To begin ...

As the twentieth century fades out
the nineteenth begins
it is as if nothing happened
though those who lived it thought
that everything was happening
enough to name a world for & a time
to hold it in your hand
unlimited.......the last delusion
like the perfect mask of death

Monday, January 16, 2012

Charles Stein: A Poem and a Note from "From Mimir's Head"

The Hat Rack Tree
Your old hat
on the hat
rack tree
as the plumes
of the tree
grow dry
and wind unravels them.

"No wind
is the King's wind."

Now you go to buy some new
hat. Should it be
just like it?

A new hat sits like a plume
on the hat rack tree.

There is a bird
on that lady's hat.
Pluck its felt?
Or shred the brittle veil
that hangs from the brim?

It is a crow
(not my crow).
Something not alive
on the hat rack tree.

What can I do with this?
What can I sell?
Come all comers
to the hat rack tree
and see the lady's hat with black stuffed crow.

Odd--but the crow's eye lives
with terrible rays
and the feathers shine
with a glint of green--

Wind  in the branches
wind in the plumes
strong enough to knock your
hat off. Knock your hats off.

If you were a King
and owned a tree
would you become a crow
with its terrible shining
and charm the wind
into your hat
and wear it
to see the world?

A lady's veil
conveys her shining.
She is nervous.
Nor does she glean
the thing on her hat.


The thinking that goes into a poem or that can be awakened as its “further life” — like the fuzzy temporal location of particles in quantum reality — exists more like a cloud than a thing. Do these thoughts precede or succeed their poems? But the poems themselves do not have unique temporal onset: they link on to each other and to the texts and thoughts that environ them, in the problematic temporal topology of textuality itself, appearing after the fact yet in the guise of that which uncovers “meanings” in, of, and from them.

These notes, then, are the “further life,” in my own thinking, of the poems themselves. I certainly could not have produced the thought in the poems before I produced the poems—but the notes show the poems to be the “further life” of texts and thoughts that, in a literally “cymatic” sense, have “influenced” them—i.e., flowed in them, or flowed them in.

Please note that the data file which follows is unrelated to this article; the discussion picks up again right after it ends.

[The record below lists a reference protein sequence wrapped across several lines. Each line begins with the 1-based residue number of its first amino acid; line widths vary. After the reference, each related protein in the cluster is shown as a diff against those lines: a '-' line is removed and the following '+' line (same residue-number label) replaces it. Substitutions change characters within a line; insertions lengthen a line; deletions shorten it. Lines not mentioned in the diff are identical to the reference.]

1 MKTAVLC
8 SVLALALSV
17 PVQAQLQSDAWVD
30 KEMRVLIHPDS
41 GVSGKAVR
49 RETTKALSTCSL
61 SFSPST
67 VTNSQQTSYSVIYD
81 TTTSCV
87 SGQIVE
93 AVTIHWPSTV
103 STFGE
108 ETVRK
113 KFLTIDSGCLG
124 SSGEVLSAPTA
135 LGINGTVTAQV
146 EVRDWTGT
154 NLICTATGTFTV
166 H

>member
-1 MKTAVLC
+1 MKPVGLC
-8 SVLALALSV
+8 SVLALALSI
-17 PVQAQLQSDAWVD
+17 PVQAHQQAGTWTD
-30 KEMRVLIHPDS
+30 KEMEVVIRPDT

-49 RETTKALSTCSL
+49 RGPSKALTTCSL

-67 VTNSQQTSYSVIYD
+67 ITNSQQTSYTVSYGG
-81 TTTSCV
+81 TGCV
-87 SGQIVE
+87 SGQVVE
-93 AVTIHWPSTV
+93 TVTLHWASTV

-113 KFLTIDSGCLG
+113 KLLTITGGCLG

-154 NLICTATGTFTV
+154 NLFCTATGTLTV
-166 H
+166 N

[There follows his note on the poem, above, with a further addendum: “In our collaborative ‘dialogical’ writings, George Quasha and I frequently use the phrase ‘the future life of the work’ to characterize discourse, art, work, conversation, or any vital experience arising from some work that ‘furthers’ its creative impulse(s).”]

The Hat Rack Tree

My father kept a grand hydrangea bush. It had magnificent floreate plumes in summer, but a scraggly hierarchy of clipped and naked branches out of season. Good for nothing but a rack to hang your hat on, he called the naked bush his “hat rack tree.” Like the skeleton of a way of thought, I thought; a (kabbalistic) tree of life that, seeming to assert nothing, serves as a cognitive scaffold, a schema to hang your images on.

Donnings and doffings of often headless hats haunt the forest. Hats suffer the fates of the identities they betoken and effectuate. A short poem in The Hat Rack Tree reads:

My hat had vanished.
When that cat that
sat up looked straight at it,

that hat had had it.

The cat’s intensity vanquishes the identity that is the target of its massive concentration. I found the following item among forest notes from the early ’80s too late for inclusion in The Hat Rack Tree volume:

The forms
fall off
the hat rack

The hats
go back
to the sky.

As the poem strikes me now, there is celebration here of a liberative moment, when the fixities of appearance fall away, and the icons of identity levitate, or the principle of structure, imparted by the tree to that which hangs upon it, exchanges secrets with the indeterminate.

The closing and title poem of The Hat Rack Tree turned out to be the first in a series of poems. I repeat its publication here to be true to the sense of that series.

“No wind is the King’s Wind” (page…)

A refrain from Confucius (is it?) in Pound’s Canto whatever, primes for me an open inquiry into contingency, randomicity, spontaneity, and the forces of morphogenesis and order.

The demagogue and technologist would put the wind under his hat; while the magus or the Taoist would ride the wind.

[Posted here in celebration of the recent publication by StationHill Press (Barrytown, New York)  of Stein’s FromMimir’s Head.  Like all of Stein’s major gatherings of poems this forms part of an ongoing work called the forestforthetrees.]


Nobodyville Street said...

beautiful! i feel the same way (figuratively speaking) about the jack-fruit tree that we used to have in the garden when I was an infant...

although the tree top was evergreen... the foliage below was mnostly naked branches... and i would hang my kites and catapult on those coz that is the only purpose they could serve... but the purpose itself has a greater depth...

your portrayal of a similar experience and then the unwillingness (my interpretation) to attach a mundane iconoclasm to it was powerful! make what you will of the hat is what i say. :)

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